A Purpose for Scars
By Cheryl A. Scott
I had no idea that on June 20, 2016, my life would change. After relocating to Charlotte, North Carolina, I sought out new medical professionals. In addition to a primary care physician, I chose Dr. Parson as my gynecologist for both me and my daughter. At my very first appointment she carefully went over my family history. Learning that my mother was diagnosed and succumbed to ovarian cancer at the age of 48, and that my sister was diagnosed with breast cancer at age 40 and succumbed to the disease at age 41 concerned her. At the end of my visit, she proposed genetic testing for hereditary breast and ovarian cancer by way of the Myriad blood test; the test would determine if I inherited the gene mutation for one or both of the diseases.
Receiving the News
Upon returning from a family trip to Mexico in late June, I received a notice in the mail informing me that I had a registered piece of mail from Dr. Parson’s office. The letter explained that I had a significantly increased risk for developing both breast and ovarian cancer. To say it took my breath away would be an understatement.
A week later, I found myself in Dr. Parson’s office sitting side by side with my daughter. As she told me I tested positive for BRAC1—known as the breast cancer gene—memories of watching my mom and sister pass away immediately rushed to my mind. But in that moment, my daughter reminded me of a statement I made (after losing my sister) in 1999: “The generational curse of breast cancer ends with me.” She explained, “You just never said how.”
The Power of Acceptance
And with that, my resolve was fortified. The first order of business was having my ovaries and fallopian tubes removed. While there is never a good time to be out of work for surgery, I had to think of my son and daughter, and knew it was important I do everything in my power to ensure I remained healthy. I must admit, I canceled the surgery once (sometimes fear and worry can get the best of us.) But in November 2016, I went through with having a bilateral salpingo-oophorectomy (both ovaries and fallopian tubes were removed). Making the decision to have a double mastectomy was the next bridge I needed to cross.
To prepare myself mentally, I spoke to several family members and friends who knew women who had mastectomies. I also conducted extensive research online in search of the best breast surgeon and plastic surgeon in my area before eventually making appointments for consults with my top picks. They both commended me for doing my research prior to meeting with them which certainly helped put me at ease.
A Change in Plans
In the midst of planning for the surgery, I learned that my son planned to propose to his then girlfriend. I didn’t want anything to cast a shadow on their engagement. So with their wedding set for July 1, 2017, 3I set my surgery for September 15, 2017.
I can honestly say that I was not afraid for this part of my journey. That was evident on the morning of my surgery when the nurse explained that there was no need to give me Valium—something she gives all of her nervous patients.
Quite honestly, it wasn’t the initial surgery that concerned me. It was the thought of all of the stages that would follow. After the breast removal comes the expansion, which is the stage I’m currently in. This step involves temporary tissue expanders being sown to chest muscles to allow for weekly saline injections, with the goal of making room for a more permanent breast implant. The final stage is the removal of the expanders and breast augmentation.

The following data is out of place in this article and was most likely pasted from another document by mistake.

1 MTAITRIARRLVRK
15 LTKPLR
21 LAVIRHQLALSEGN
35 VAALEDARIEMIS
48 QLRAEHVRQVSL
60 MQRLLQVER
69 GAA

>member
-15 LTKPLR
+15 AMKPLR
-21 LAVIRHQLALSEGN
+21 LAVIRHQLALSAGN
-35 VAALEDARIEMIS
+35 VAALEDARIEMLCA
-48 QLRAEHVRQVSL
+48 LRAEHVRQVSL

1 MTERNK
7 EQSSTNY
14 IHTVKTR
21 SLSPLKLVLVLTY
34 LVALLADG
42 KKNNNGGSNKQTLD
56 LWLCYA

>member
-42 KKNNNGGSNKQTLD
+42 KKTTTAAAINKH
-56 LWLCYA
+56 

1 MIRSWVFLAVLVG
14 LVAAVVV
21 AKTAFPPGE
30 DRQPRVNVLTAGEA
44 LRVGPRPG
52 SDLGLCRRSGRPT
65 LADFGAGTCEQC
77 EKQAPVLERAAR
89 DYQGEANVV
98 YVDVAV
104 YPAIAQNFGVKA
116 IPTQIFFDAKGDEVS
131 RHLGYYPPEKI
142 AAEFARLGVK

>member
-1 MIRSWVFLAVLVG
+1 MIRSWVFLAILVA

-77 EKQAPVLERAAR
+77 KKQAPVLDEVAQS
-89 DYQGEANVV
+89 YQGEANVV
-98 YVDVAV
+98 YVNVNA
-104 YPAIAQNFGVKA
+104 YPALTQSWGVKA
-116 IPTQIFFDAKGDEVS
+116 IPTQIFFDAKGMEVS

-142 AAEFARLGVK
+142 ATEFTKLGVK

Can I Be Honest?
I want to be very transparent about the journey I am presently on. Waking up from surgery was awful. There are honestly no words that can adequately describe the pain I was in when I opened my eyes in recovery. The realization that part of my body had been removed set in immediately. And as I write this in February 2018, over five months after having the double mastectomy, I can honestly say that I have not been without pain since September 15, 2017.
And, the psychological front is severe. Three days after surgery, I was instructed to take the bandages off and shower; I had to wash my chest with my bare hands. As my daughter helped me, all I could see in the mirror were horrendous scars where my breasts were three days prior. I uttered “This is so ugly” to my daughter, who immediately replied saying, “You don’t have cancer.” I knew I had to adjust my focus.
Everything for a Reason
There is purpose for everything we go through. It is no accident that I relocated to Charlotte and met Dr. Parson who encouraged me to take the Myriad blood test, which inevitably saved my life. But I also believe God wants me to share my story in hopes that it will encourage women to dig into their family history. If you have several immediate relatives who have survived or succumbed to breast, fallopian tube, or ovarian cancer, chances are the cost of the test will be absorbed by your insurance provider. At the end of this journey, I look forward to where God will lead me and how He will use me to help as many people as I can. I choose life.
Cheryl A. Scott is a former resident of Rochester, New York. She has been a strong advocate for her family health issues and veteran’s healthcare. She is employed at a company that dedicated to helping people access, afford, and remain on health treatments they need; the company is a leader in patient support services that has a positive impact on people’s lives.
“You Are Still Beautiful”